Warm weather brings out golf carts – and golf cart accidents

By Bob Young Attorney and Managing Partner English, Lucas, Priest and Owsley, LLP In the past decade, golf carts have become popular for quick, easy and cheap transportation in neighborhoods, especially those near golf courses. Kentucky first allowed golf courses on public roads about 10 years ago. Golf carts are part of a class of vehicles called low speed vehicles. They’re quiet, inexpensive and considered by many to be easy to drive. Best of all, golf carts are usually rechargeable, so no gasoline is required. Unfortunately, though, golf carts have become falsely believed to be safe, and even acceptable for those without a valid driver’s license to operate. Neither of those things are true. By law, golf carts are considered just like any other motor vehicle. You must have a valid driver’s license to operate a golf cart on public roads in Kentucky, and you must adhere to local and state laws that restrict the use of golf carts. Read More


Kentucky Court of Appeals Dismisses Underinsured Motorist Claim as Untimely

The Kentucky appellate courts seem to have heard more uninsured and underinsured motorist (UM/UIM) insurance cases than usual lately. Perhaps the court has done this intentionally for the sake of judicial economy - the reason being that it is easier to decide cases with similar issues while all of the intricacies of a particular branch of law are still fresh in the court's mind. Another reason may be that there are simply more UM/UIM disputes these days than in past years. Kentucky does have mandatory automobile liability insurance requirement, but the minimum required is just $25,000 per person (or $50,000 per accident) for bodily injury claims. Given the rapidly increasing costs of medical care, this coverage is often not enough to fully compensate an accident victim for his or her medical expenses, lost wages, and pain and suffering. UM/UIM coverage bridges the gap between a defendant's liability coverage and a plaintiff's total amount of damages, at least up to the plaintiff's own policy limits. It is important to note that, just as in other types of personal injury cases, timeliness is very important when it comes to asserting one's rights under a UM/UIM policy. Read More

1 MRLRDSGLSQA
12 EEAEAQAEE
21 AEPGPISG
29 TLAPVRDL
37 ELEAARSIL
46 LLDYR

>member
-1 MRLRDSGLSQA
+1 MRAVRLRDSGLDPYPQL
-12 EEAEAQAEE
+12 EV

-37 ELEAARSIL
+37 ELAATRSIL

Medical expenses for injuries in Kentucky case ruled reasonable

It is not unusual for an insurers to balk at paying medical expenses for injuries suffered in a car accident or to take the stance that an accident was too minor to have resulted in a serious injury. Medical experts often disagree with this position, however, since each person has a different threshold for injury, and even a "minor" crash can cause permanently disabling injuries. In one recent case, chiropractic bills were the subject of a lawsuit in which an injured person sought to have those covered by an insurance company.   Read More


Kentucky court rules driver had no duty to sound horn to prevent pedestrian accident

Lawsuits arising from negligent operation of a motor vehicle typically involve two drivers, each driving his or her own vehicle. Passengers in one or both vehicles may also be parties to the suit if they were injured in the collision. Sometimes, the case involves a pedestrian accident. Regardless of whether the person seeking to recover compensation following an automobile accident is a motorist, a passenger, or a pedestrian, the plaintiff has the burden of proving that the defendant was negligent. This means that he or she failed to act in a prudent manner, causing harm to the plaintiff. Read More